Thursday, 16 June 2011

10 Things I've Never Owned


I'm not talking about having never owned a yacht or a pet eagle, more the everyday household items that make life a little more convenient or pleasurable. Even here I'm not talking about the ubiquitous posters of the female tennis player scratching her posterior (or its dialectical opposite, comrade Che & Charlie poster boys). Rather things that most households possess.

By never, I really mean that at no point in my life have I owned one, even though for limited periods I might have access to somebody else's. I am writing this looking back from middlish age...

1) An umbrella. Even living in rainy England, I have never owned one. Even before the commonplace of hoodies or baseball caps to keep your hair dry, I shirked the spidery strutted wind trap. Didn't like gumming up my hands having to hold things (never having been driver {though I have owned a car, so it's not in the list}, I didn't have the option of popping it in the boot or on the back seat). My wife has the asset of a voluminous handbag for fold up brollies, but even then she is always leaving them somewhere. They just aren't natural.



2) A tumble dryer. My wife and I have gone through countless laundry racks because water is a corrosive par excellence. It rots the wooden ones and rusts the metal ones, with the inevitable result that the racks collapse. Our home is too small to house a tumble dryer. It's things like this, my inability to drive, my one phobia of flying, that somewhat fortuitously means I have a relatively small carbon footprint.

3) A bicycle. I just never learned to ride. As a boy I was always in my or some friend's garden playing football in the winter and cricket in the summer, so never went pedalling around the neighbourhood. They tried to teach me at college, where student cars were banned, but my balance and reversion to primal simian fear of falling conspired to render me unteachable. No skateboards nor scooters either and this was despite me working for a skateboard company for 15 years!



4) A camcorder. Even my phone doesn't have video. Currently I don't own a camera either. Just not someone who likes to leaf back through photo albums or sit and watch home movies. Maybe I'm just weird like that. Mind you I don't like my photo being taken either. Like certain tribes I gauge the camera to steal my soul. Or something...



5) Games console. While I used to like arcade asteroids and space invaders, I cannot stand modern day video consoles. My sons are of course obsessed with them, making up for lost time as my wife and I held out against pester power for some considerable time. I loathe the compulsive nature of them; the physical passivity (WeeFit notwithstanding), the febrile involvement with shoot 'em up games. And each time a new game comes online and my son tells me to look and marvel at the amazing graphics, I do indeed look and see the emperor's new clothes. The graphics are still cartoonish rather than 'realistic'.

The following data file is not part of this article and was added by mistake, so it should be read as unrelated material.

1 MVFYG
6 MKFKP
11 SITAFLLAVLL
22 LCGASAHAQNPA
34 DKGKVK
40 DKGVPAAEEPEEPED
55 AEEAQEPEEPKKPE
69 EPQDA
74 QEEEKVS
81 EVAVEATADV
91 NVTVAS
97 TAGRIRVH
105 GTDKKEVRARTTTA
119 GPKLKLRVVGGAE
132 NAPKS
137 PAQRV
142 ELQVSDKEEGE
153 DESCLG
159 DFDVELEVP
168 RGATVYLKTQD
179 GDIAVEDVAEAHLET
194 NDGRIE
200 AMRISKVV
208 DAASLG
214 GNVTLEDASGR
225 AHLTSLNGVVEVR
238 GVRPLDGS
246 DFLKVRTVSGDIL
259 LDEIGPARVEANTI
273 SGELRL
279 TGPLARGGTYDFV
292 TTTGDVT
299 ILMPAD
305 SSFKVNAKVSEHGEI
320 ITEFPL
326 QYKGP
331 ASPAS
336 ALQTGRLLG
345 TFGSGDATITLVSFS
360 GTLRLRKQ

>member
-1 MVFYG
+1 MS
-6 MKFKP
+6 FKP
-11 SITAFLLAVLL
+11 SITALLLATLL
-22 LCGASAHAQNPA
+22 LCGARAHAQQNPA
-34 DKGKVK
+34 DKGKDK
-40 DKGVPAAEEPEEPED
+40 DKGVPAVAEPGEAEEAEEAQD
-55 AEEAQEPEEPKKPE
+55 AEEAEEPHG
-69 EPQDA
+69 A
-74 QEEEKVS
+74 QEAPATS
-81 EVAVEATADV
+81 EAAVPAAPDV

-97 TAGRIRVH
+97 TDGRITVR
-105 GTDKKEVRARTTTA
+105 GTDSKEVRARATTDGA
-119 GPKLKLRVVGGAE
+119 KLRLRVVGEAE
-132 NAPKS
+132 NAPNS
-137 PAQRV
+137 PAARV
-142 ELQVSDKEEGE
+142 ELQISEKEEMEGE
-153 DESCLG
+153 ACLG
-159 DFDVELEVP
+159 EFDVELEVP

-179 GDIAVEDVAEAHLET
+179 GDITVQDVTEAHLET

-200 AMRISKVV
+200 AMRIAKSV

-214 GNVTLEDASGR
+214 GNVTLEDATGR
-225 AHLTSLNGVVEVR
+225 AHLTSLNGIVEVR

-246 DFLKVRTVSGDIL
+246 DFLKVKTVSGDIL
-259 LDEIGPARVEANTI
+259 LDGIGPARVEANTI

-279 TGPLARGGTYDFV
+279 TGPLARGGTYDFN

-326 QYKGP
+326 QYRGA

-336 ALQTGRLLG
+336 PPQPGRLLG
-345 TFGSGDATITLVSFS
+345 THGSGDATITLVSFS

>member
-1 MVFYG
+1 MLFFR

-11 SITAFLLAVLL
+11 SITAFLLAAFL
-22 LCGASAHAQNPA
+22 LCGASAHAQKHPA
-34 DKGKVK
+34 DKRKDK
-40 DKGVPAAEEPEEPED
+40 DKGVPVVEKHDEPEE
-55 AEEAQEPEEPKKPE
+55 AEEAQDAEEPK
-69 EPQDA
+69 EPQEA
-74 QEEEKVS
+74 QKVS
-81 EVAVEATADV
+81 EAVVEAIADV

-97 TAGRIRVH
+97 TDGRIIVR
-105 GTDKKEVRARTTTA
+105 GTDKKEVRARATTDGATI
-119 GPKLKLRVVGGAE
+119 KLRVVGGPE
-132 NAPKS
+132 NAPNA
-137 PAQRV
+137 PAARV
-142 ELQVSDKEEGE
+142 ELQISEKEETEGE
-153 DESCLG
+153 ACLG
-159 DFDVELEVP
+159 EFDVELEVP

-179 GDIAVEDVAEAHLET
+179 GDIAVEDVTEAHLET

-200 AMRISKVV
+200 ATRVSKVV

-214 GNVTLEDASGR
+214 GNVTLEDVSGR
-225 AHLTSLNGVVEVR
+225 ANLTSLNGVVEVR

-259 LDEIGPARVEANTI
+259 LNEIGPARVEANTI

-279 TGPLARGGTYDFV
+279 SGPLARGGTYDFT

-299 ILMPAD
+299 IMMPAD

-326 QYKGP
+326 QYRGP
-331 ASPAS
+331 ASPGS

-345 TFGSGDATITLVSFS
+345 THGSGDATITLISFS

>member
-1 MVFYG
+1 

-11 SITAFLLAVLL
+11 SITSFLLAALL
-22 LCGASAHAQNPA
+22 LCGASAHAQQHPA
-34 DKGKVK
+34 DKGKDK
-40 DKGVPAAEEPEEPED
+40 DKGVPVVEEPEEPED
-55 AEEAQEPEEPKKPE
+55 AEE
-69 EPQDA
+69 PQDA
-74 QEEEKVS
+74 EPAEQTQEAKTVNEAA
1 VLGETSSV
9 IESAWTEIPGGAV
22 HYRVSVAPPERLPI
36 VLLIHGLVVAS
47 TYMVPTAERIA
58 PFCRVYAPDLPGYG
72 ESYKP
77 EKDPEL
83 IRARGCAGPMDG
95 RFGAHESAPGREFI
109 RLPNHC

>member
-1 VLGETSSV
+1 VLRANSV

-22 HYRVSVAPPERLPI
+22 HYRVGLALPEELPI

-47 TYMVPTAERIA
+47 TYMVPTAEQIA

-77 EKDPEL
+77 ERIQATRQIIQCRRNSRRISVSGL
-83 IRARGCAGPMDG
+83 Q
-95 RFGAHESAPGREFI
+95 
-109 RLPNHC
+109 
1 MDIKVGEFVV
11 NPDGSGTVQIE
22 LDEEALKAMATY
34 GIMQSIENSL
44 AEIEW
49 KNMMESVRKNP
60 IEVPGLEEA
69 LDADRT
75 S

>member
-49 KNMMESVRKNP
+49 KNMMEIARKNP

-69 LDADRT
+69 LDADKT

6) Newspapers. It might be moot to say that one owns or doesn't own something as disposable as a daily newspaper. But in all my life I have never been a reader, preferring to come by my news information by marginally less biased sources. Strange that I married into a family of journalists and for the last two years have been working in a news organisation that still thinks as much in terms of print journalism as online. Funny old world.



7) A set of weighing scales. I don't deal drugs, nor do I concern myself with a numerical marker of my own mass. I can gauge reasonably well when my bones and muscles feel discomfited with the burden they are being asked to carry around, or that I don't have a sufficient reserve of puff. I don't bake, consequently I don't have to weigh out flour. One of my twin boys however does make fine cakes and keeps asking me to invest in a set of scales.

8) CD player. Bit of an odd one this in that I always seem to be behind the trends in music delivery systems despite being a huge music fan. I used to buy records and tape them straightaway to play them on a cassette player. I was slowly building a top of the line hi-fi, but never brought it to fruition before having to sell the units to raise money and so rarely had the opportunity to play my records. When CDs came along I shunned them and continued my record-cassette nexus. Yes I loved the crackle of the grooves that were removed by digital CDs, but it wasn't just this since I don't have such a refined ear to appreciate the depth of difference. By the time I got with the programme, I just recorded CDs on to my I-tunes on my mac. Still do. Like my unplayable records, I am now building up a sizable collection of CDs I can't play since my mac eats all discs. Sigh...